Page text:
The Spaceballs Method to Password Security

Man surrounded by question marks thinking

In the 1987 movie Spaceballs there’s a scene were they need a password to get past a planet’s defenses.  The code turns out to be “12345”.  Mel Brooks’ character exclaims “12345?  That’s amazing, I’ve got the same combination on my luggage!”  Fast forward a few decades and what do you suppose the most common password was in 2014?  The good news is that “12345″ was not number one.  It was number three.  The top honor goes to “123456″.  The word “password” came in at number two— a sad state of affairs.

 A large part of the problem with password security is that people don’t realize how easy it is to break into systems with simple passwords.  A lifetime ago I worked for a company as an engineering intern. One day my boss asked me if I could check the security on the accounting systems.  After about ten minutes of cold calls pretending to be from IT, I had a user’s password.  A day later I had a list of over four hundred user passwords from a file I cracked.  Since people often reuse passwords, it gave me access to more than just their office terminals.

Think about your own accounts. How many of them use your email address as the account name, and have the same password you use everywhere? If someone knew your favorite password and your email, could they access your bank account information?  What about your Amazon account?  How many items could someone “One Click” with your stored credit cards before you would notice?

 “Okay, Larry, you’ve made me nervous about my system security, but what do I do?”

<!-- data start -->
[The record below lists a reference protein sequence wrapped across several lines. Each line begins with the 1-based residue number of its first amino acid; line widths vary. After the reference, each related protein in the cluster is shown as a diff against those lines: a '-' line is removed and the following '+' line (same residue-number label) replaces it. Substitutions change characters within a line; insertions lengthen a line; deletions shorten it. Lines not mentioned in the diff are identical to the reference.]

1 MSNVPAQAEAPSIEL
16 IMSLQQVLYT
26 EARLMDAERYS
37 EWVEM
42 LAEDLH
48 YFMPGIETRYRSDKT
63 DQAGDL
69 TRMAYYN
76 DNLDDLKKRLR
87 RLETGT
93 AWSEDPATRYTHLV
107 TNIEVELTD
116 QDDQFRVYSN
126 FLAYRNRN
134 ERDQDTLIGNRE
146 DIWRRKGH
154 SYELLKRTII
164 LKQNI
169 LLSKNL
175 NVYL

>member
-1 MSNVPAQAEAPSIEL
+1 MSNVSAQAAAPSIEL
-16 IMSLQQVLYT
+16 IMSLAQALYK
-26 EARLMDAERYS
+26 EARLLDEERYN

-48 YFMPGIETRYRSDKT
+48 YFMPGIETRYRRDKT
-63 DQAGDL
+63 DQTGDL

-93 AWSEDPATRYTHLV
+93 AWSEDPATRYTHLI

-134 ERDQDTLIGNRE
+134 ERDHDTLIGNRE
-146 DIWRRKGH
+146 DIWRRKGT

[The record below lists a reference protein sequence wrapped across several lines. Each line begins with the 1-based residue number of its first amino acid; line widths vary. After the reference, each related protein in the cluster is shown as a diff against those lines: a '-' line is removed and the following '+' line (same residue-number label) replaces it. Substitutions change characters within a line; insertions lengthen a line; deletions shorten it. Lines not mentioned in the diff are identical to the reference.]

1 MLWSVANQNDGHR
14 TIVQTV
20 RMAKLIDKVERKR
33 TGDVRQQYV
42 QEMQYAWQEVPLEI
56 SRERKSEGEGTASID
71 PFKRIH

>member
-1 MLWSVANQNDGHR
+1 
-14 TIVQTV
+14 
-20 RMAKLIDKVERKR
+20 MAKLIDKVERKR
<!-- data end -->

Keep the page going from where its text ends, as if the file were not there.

Well, to start with don’t use passwords that have family names or easy to find information like your birthday and or pets.  Misterbarky2 is not a secure password, even with the capital letter and a number.  Mix things up:  Throw in special symbols at the beginning or end, or replace normal letters with numbers.  Take the word “password” for example.  I could use “@“ for the letter a, zero for the letter o, tack some special characters and numbers on to end up with “$p@ssw0rd1”.  That’s a lot harder to guess.

Having a different password for each site you go to is best.  If one site gets compromised, you don’t want that password to work if someone tries it on other sites (and I guarantee you, they will try). Now, one problem with all of this is soon you’re going to end up with many, many passwords.  Almost all of us have a coworker or family member who’s computer monitor looks like a sunflower with all of the sticky notes around it—not exactly the hardest system to crack, when all it takes is a sideways glance or a quick phone photo to have access to them all.

Since I’m cheap thrifty I use a free piece of software called Keepass and store the file using a service like Dropbox.  By doing that I automatically back up my passwords and get the added bonus of being able to get to my passwords from my phone or tablet.  If you’re the spendy type another product is 1Password.  This is commercial product that also acts as a password storage system that keeps everything encrypted. PC Magazine has reviews of both paid and free password managers.  Another bonus to most of these password managers is they will generate very strong passwords for you as needed.

 To summarize, quit using “password” for your password and browse safely!


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